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bountiful statistics. The same guide says a popular exhibit is the American Immigrant Wall of Honor, but for early visitors to the museum, "Treasures from Home" seemed to be the favorite exhibit, and Smith's and Wallace's scholarly reviews of the museum ignore it completely.33 Overall, the exhibits on display present a progressive process through which such people as Irish, Italians, Germans, Hispanics, Chinese, and South Africans became Americans.34 Exhibit themes such as "Through America's Gate" and "The Peopling of America" reinforce this impression, which ties into the larger image America has frequently promoted of itself as a nation ever moving forwards and upwards.35 Yet, the exhibits contradict themselves. Displays in "The Peopling of America" such as a globe displaying major migration pathways since 1700, which are meant to emphasize the multicultural nature of the U.S., could easily become a way to trace only one family's or country's emigrants and ignore those from other places. "Treasures from Home" could just as easily reinforce pride in a visitor's ancestors and the home country as prompt one to think about why the immigrants chose to bring the artifacts they did.36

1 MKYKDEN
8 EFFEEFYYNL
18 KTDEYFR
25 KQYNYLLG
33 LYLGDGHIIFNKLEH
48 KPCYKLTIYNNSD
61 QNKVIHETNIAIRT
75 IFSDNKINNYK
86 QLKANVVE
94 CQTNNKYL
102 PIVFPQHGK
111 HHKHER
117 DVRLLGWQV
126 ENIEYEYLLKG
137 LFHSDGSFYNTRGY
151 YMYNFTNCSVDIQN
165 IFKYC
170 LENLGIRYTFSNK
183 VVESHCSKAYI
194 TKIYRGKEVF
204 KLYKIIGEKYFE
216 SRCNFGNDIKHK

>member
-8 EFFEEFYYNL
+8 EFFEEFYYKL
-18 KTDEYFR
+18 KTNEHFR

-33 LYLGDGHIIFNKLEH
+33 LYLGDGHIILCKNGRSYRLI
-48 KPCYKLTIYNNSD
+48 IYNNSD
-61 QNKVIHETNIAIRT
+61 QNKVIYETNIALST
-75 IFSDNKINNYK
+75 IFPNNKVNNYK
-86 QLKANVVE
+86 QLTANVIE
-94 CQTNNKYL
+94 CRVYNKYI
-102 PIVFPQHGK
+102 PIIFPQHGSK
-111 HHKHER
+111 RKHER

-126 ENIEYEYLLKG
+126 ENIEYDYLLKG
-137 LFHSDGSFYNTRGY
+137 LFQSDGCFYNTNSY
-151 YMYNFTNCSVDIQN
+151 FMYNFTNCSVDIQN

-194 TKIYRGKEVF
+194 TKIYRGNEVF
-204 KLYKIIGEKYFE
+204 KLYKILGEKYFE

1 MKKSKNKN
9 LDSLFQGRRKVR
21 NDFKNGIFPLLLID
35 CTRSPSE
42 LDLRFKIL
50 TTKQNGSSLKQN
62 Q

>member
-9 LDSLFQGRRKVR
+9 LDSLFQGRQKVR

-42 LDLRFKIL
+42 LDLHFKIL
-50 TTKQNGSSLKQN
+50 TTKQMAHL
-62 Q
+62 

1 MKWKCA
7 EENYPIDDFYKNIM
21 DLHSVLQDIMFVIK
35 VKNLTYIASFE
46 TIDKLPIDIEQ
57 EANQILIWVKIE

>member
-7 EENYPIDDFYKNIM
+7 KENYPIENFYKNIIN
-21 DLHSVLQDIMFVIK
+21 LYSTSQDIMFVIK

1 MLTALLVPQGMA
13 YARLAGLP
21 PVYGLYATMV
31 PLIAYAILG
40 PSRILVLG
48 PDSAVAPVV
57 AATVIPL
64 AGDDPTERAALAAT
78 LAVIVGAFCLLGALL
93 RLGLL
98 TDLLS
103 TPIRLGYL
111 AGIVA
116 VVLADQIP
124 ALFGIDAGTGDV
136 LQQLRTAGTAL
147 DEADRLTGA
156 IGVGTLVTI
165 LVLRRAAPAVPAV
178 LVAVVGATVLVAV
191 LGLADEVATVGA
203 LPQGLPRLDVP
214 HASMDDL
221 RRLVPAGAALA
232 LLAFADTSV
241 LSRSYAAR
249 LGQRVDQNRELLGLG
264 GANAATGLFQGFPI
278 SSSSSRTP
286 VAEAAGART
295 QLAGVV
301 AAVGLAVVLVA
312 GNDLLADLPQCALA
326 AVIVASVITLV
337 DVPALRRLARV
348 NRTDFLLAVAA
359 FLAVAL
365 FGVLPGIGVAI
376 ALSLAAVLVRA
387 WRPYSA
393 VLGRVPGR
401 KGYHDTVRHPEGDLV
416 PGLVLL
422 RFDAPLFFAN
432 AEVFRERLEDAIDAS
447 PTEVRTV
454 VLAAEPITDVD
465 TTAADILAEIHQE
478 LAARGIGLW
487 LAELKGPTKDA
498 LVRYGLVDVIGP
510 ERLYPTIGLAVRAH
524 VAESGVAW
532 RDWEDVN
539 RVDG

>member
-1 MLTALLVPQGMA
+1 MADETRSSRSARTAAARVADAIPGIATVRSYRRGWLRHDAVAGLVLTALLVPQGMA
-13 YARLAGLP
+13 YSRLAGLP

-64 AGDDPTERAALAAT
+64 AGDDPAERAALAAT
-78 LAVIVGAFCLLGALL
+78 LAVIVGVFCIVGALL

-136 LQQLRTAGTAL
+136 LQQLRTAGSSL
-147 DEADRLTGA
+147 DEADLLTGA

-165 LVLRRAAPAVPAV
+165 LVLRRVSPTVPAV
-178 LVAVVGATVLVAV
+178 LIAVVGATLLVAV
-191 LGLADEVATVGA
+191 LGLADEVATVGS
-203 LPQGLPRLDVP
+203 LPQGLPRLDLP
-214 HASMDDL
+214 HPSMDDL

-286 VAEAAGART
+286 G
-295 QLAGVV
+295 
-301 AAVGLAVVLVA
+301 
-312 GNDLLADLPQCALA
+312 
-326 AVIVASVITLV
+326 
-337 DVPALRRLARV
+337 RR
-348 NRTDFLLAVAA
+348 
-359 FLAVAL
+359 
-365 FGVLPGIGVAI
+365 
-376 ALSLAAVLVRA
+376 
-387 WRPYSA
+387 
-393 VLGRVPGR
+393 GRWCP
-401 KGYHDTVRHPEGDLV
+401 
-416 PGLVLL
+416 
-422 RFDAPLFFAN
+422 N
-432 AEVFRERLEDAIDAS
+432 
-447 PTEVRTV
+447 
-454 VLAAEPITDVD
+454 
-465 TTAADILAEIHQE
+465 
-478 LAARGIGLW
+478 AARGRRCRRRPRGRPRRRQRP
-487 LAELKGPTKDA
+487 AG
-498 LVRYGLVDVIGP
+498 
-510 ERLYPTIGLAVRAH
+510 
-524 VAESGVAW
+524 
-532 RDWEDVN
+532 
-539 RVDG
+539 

The new social history, at work in so many of the exhibits, does not extend to all of them, and there are a few glaring gaps in the immigration story being told. Those gaps are ones that historians more than the general public would be likely to notice, but they are vital to a complete story, even more so because few laymen are aware information is missing. From the exhibits in the Ellis Island Immigration Museum, one would little guess many unsavory characters came through the gate. Gangsters and criminals are not mentioned, although they surely came; prostitutes concerned immigration officials, as well, as attested by strict early 20th century rules mandating that no single female could be accompanied off the island by a male.37

33. Smith, "Celebrating Immigration History at Ellis Island"; Wallace, "Exhibition Review"; Yans-McLaughlin and Lightman, Ellis Island and the Peopling of America.
34. Bodnar, "Rembering the Immigrant."

35. John Bodnar, "Symbols and Servants: Immigrant America and the Limits of Public History," Journal of American History 73 (1986): 137-151.
36. Wallace, "Exhibition Review."
37. Ibid.
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